Davies, J. J. (2007). Essentials of medical terminology (3rd ed). Clifton Park, NY: Delmar Learning.

Floyd, K. S., Harrington, S. J., & Santiago, J. (2009). The effect of engagement and perceived course value on deep and surface learning strategies. Informing Science: the International Journal of an Emerging Transdiscipline, 12, 181-190.

Galway, L. P., Corbett, K. K., Takaro, T. K., Tairyan, K., & Frank, E. (2014). A novel integration of online and flipped classroom instructional models in public health higher education. BMC Medical Education, 14(1), 181.

Gilboy, M. B., Heinerichs, S., & Pazzaglia, G. (2015). Enhancing student engagement using the flipped classroom. Journal of Nutrition Education and Behavior, 47(1), 109-114.

Gostelow, N., Barber, J., Gishen, F., & Berlin, A. (2018). Flipping social determinants on its head: Medical student perspectives on the flipped classroom and simulated patients to teach social determinants of health. Medical Teacher, 40(7), 1-8. doi: 10.1080/0142159X.2018.1436757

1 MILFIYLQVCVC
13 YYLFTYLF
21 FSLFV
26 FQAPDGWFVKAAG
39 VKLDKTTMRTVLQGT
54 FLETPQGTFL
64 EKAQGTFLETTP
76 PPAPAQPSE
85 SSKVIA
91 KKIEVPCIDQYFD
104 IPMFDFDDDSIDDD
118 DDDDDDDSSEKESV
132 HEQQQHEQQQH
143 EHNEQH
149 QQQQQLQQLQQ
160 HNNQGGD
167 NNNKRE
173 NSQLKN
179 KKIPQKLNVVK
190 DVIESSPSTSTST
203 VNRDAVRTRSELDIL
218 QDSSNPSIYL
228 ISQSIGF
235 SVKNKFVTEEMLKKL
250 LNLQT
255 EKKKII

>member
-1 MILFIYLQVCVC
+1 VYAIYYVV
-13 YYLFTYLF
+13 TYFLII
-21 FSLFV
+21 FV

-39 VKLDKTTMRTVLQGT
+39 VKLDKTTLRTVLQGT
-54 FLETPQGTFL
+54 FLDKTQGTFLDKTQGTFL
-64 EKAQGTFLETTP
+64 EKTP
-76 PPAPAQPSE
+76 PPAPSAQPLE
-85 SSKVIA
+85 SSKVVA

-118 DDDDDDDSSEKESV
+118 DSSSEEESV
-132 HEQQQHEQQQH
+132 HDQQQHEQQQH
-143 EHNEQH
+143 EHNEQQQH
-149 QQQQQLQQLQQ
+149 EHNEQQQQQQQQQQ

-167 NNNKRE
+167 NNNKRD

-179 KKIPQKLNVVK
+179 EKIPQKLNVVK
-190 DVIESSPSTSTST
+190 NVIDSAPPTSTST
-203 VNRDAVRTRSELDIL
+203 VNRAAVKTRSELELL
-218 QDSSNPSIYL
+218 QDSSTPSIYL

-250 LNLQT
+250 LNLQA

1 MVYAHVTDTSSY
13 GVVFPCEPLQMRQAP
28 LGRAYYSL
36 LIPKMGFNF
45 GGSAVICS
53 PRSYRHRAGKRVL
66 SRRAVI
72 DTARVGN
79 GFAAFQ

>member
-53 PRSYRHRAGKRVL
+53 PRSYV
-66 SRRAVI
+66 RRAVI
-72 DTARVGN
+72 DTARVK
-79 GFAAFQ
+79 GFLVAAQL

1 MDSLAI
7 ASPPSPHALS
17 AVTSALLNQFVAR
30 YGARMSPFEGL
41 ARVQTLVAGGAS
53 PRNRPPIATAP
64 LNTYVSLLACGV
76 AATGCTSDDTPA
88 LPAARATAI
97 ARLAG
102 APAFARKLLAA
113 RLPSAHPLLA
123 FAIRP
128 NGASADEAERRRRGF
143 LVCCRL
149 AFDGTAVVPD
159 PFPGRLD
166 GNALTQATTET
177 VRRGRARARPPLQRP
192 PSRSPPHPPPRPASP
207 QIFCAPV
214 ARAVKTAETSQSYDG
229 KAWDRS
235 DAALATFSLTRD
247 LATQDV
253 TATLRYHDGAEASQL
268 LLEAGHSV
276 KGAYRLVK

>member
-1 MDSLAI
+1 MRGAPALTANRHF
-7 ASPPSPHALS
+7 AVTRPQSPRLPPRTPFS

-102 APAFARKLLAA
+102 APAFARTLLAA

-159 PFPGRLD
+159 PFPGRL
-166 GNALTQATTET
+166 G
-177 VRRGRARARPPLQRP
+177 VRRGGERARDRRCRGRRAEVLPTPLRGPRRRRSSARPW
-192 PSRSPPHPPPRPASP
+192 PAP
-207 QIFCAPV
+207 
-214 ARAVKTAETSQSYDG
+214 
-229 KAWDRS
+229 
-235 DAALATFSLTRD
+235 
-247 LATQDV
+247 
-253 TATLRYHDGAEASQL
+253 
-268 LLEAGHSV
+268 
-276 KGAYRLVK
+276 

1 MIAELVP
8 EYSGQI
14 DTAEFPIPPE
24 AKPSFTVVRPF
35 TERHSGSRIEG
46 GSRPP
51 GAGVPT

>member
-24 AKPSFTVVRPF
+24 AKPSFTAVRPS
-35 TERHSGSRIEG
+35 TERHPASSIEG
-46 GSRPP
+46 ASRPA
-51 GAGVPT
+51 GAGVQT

Gylys, B. A., & Wedding, M. E. (2009). Medical Terminology: A Body Systems Approach. F. A. Davis. https://www.fadavis.com/product/medical-terminology-med-term-body-systems-gylys-wedding-8#/collapseOne.

Hao, Y. (2016). Exploring undergraduates’ perspectives and flipped learning readiness in their flipped classrooms. Computers in Human Behavior, 59(C), 82-92.

Jones-Bonofiglio, K. D., Willett, T., & Ng, S. (2017). An evaluation of flipped e-learning experiences. Medical Teacher, 1-9. doi:10.1080/0142159X.2017.1417577.

Koo, C. L., Demps, E. L., Farris, C., Bowman, J. D., Panahi, L., & Boyle, P. (2016). Impact of flipped classroom design on student performance and perceptions in a pharmacotherapy course. American Journal of Pharmaceutical Education, 80(2), 33.